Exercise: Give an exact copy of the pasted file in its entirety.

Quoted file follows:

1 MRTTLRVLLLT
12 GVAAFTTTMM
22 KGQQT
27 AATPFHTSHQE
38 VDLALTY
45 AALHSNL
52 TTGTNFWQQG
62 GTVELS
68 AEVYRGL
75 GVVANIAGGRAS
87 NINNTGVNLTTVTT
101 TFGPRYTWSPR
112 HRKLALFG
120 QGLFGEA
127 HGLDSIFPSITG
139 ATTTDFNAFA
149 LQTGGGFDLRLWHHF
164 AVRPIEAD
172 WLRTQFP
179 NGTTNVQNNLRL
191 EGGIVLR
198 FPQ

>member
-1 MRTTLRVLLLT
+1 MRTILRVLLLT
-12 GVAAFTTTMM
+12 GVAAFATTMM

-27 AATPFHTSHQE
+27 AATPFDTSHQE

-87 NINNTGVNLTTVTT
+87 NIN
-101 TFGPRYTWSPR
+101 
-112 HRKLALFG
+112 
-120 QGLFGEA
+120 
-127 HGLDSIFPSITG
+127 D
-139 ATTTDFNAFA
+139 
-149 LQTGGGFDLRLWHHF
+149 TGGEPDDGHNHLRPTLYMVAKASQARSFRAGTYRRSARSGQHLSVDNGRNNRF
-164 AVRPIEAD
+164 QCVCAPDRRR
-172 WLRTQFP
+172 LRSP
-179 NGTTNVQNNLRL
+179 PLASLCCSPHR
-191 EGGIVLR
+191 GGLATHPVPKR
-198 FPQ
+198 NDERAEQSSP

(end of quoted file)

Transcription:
1 MRTTLRVLLLT
12 GVAAFTTTMM
22 KGQQT
27 AATPFHTSHQE
38 VDLALTY
45 AALHSNL
52 TTGTNFWQQG
62 GTVELS
68 AEVYRGL
75 GVVANIAGGRAS
87 NINNTGVNLTTVTT
101 TFGPRYTWSPR
112 HRKLALFG
120 QGLFGEA
127 HGLDSIFPSITG
139 ATTTDFNAFA
149 LQTGGGFDLRLWHHF
164 AVRPIEAD
172 WLRTQFP
179 NGTTNVQNNLRL
191 EGGIVLR
198 FPQ

>member
-1 MRTTLRVLLLT
+1 MRTILRVLLLT
-12 GVAAFTTTMM
+12 GVAAFATTMM

-27 AATPFHTSHQE
+27 AATPFDTSHQE

-87 NINNTGVNLTTVTT
+87 NIN
-101 TFGPRYTWSPR
+101 
-112 HRKLALFG
+112 
-120 QGLFGEA
+120 
-127 HGLDSIFPSITG
+127 D
-139 ATTTDFNAFA
+139 
-149 LQTGGGFDLRLWHHF
+149 TGGEPDDGHNHLRPTLYMVAKASQARSFRAGTYRRSARSGQHLSVDNGRNNRF
-164 AVRPIEAD
+164 QCVCAPDRRR
-172 WLRTQFP
+172 LRSP
-179 NGTTNVQNNLRL
+179 PLASLCCSPHR
-191 EGGIVLR
+191 GGLATHPVPKR
-198 FPQ
+198 NDERAEQSSP